Here is a prediction. The main dividing line at the next election will be about the role of the state. I do not mean by this that earnest intellectuals will shove the politicians to the side in order to exchange ideas about the purpose of government in a global economy. The debate will be less elevated.
The Conservatives will promise a smaller state, while Labour will offer a subtler alternative of an enabling state. For Labour in particular the stakes could not be higher. When this complicated subject is simplified for the purposes of a highly charged campaign, the Conservatives usually win.
The last time was in 1979 when Margaret Thatcher promised to get the state off our backs and set us free. Such distorting populism normally does the trick. Who would vote for the implied opposite, a bleak form of incarceration?
New Labour has rarely challenged overtly the false dividing line that suggests an active state is bad and a smaller state is good. Although the Government has bucket loads of evidence to show that its own activity has improved public services and helped poorer families, it feels safer proclaiming the virtues of the markets and the private sector. Recently, leading figures have started to highlight tentatively a new role for the state, but they have not done so with sweeping confidence as if the political terrain was already theirs.
In contrast, New Labour neutered brilliantly the issue that lost them the three elections that followed the 1979 defeat. Those messily innumerate campaigns focused on "tax and spend". The Tories promised to cut our taxes, warned that Labour would put them up, and that was more or less the end of the matter.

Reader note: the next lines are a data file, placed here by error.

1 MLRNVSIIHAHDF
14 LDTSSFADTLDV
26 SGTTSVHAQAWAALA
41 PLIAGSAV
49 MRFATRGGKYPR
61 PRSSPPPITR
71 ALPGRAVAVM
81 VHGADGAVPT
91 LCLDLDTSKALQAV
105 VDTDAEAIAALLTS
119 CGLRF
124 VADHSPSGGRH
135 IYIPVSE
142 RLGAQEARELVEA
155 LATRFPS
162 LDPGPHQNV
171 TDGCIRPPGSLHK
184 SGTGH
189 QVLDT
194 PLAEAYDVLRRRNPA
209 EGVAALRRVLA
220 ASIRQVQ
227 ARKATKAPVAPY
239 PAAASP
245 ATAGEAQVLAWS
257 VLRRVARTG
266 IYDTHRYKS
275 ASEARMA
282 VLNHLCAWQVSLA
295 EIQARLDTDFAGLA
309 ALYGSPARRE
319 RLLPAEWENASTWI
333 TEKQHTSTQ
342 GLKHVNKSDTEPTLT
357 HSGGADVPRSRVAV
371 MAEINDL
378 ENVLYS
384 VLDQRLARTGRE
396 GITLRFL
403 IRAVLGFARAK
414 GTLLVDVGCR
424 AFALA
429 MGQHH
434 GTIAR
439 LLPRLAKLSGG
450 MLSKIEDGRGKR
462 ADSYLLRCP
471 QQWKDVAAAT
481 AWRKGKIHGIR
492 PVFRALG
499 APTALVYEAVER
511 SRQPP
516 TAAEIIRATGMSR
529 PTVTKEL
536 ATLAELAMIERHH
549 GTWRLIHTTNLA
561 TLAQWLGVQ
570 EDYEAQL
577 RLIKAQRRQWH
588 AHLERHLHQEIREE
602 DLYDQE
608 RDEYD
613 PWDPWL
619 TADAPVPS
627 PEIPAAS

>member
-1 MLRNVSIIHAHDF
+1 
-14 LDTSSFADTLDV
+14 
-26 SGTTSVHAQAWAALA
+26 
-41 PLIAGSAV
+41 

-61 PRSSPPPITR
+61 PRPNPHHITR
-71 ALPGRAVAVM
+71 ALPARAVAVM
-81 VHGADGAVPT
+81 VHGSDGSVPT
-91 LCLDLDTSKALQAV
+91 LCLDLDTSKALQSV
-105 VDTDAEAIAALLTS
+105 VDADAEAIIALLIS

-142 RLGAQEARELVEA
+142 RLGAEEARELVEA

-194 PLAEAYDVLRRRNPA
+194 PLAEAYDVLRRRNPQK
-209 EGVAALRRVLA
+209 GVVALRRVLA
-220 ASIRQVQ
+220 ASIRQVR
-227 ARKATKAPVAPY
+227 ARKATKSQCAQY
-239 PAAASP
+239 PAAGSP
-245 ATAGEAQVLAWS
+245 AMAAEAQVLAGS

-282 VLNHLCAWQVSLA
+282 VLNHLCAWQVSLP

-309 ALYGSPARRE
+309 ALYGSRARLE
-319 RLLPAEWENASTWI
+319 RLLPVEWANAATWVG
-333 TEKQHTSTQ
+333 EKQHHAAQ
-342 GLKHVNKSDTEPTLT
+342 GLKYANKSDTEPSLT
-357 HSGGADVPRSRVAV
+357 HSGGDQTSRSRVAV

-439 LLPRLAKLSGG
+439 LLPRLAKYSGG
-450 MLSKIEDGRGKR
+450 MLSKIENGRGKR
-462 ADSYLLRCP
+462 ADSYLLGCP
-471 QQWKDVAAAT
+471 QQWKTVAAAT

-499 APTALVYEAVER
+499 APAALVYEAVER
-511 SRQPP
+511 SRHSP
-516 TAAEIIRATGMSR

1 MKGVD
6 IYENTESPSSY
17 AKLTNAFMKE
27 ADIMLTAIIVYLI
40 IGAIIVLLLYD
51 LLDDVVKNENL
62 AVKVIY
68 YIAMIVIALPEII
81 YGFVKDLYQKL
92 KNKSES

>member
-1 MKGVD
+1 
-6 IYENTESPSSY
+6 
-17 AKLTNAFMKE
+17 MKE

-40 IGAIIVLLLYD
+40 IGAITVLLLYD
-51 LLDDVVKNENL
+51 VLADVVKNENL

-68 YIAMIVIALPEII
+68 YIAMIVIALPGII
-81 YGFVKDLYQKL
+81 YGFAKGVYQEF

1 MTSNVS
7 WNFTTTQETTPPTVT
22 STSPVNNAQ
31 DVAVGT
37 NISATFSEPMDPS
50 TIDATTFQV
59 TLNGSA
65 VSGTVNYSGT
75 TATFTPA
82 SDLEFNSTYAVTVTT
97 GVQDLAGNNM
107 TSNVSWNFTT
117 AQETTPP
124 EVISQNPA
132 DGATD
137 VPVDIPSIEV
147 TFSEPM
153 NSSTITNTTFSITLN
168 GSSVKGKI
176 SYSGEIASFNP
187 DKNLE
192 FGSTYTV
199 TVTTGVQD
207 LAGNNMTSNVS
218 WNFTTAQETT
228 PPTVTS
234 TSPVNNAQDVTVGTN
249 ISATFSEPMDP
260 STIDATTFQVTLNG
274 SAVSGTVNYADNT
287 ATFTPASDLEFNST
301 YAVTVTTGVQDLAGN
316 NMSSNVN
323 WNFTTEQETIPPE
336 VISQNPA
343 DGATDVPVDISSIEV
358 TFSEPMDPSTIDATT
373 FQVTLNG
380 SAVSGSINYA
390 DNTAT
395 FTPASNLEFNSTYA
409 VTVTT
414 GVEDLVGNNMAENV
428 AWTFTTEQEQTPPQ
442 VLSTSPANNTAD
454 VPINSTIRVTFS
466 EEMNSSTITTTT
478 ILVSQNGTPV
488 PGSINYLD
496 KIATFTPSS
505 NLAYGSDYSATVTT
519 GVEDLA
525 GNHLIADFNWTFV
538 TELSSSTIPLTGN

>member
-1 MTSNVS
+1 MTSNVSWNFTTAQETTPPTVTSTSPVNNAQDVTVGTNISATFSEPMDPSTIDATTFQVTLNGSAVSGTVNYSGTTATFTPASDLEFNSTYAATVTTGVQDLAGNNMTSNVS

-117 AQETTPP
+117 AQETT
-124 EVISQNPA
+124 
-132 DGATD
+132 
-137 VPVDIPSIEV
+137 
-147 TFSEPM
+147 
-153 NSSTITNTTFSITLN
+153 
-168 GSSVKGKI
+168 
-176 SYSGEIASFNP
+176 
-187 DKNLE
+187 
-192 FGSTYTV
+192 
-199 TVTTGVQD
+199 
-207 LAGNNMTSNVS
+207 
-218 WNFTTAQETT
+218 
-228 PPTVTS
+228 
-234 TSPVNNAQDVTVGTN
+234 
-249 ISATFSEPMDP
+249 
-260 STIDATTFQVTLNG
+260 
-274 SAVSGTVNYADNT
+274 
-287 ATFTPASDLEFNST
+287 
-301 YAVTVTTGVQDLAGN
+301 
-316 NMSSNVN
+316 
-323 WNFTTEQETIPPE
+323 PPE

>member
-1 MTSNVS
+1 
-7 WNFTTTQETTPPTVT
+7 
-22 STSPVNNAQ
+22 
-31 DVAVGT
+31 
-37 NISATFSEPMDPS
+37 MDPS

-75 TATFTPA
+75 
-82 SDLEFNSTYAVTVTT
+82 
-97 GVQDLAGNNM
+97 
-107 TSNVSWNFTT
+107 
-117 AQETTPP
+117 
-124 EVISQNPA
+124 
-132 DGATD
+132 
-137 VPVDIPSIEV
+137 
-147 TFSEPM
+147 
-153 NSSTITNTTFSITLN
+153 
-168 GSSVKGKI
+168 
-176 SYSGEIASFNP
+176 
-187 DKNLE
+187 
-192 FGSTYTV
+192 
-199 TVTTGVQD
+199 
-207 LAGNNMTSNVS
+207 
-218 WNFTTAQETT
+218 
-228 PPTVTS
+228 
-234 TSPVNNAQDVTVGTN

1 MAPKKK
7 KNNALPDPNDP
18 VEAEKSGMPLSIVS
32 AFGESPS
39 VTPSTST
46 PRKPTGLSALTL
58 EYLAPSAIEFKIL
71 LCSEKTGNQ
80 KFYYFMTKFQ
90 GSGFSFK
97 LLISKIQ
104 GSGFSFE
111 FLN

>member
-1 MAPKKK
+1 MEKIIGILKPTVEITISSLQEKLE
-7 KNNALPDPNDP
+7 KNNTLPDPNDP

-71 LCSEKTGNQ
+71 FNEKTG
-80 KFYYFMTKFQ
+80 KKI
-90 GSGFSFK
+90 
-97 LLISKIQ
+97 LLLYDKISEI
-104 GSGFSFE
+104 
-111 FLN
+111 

During this bleak period, a Labour figure could not finish the sentence "Our hospitals need more investment" without these blameless words being translated into "You will pay £1,000 more in tax each year if you elect this lot."
The current fashion is to dismiss the present Government on every front so the extraordinary reversal of this argument goes largely unnoticed. Now it is the Conservatives who are compelled to acknowledge the obvious, that public services require certain levels of investment in order to function. They are the ones agonising over whether to promise tax cuts when voters regard further improvements in public services as their main priority.
But now some of Labour's younger figures seek to deal with the role of the state, that other taboo from Labour's past. This week, the Cabinet minister David Miliband made a speech about the need to empower people and local communities. It is one of several recent attempts by New Labourites to explain what they mean by an enabling state, one that is seen to have a liberating and benevolent role rather than an oppressive one.
Miliband is supposedly part of the Primrose Hill set of younger New Labourites, a group that is supposedly planning for the future. I can exclusively reveal that it has no future, as the Primrose Hill set does not exist. At least those I have asked about it tell me that if there is a set they have not been invited.
Perhaps it is no more than a metaphor to convey the sense that quite a lot of thinking is going on about how Labour renews itself in power, much more than was the case when the Conservatives were in their third term, an era when forward-thinking stretched no further than how the heck to deal with the consequences of the poll tax.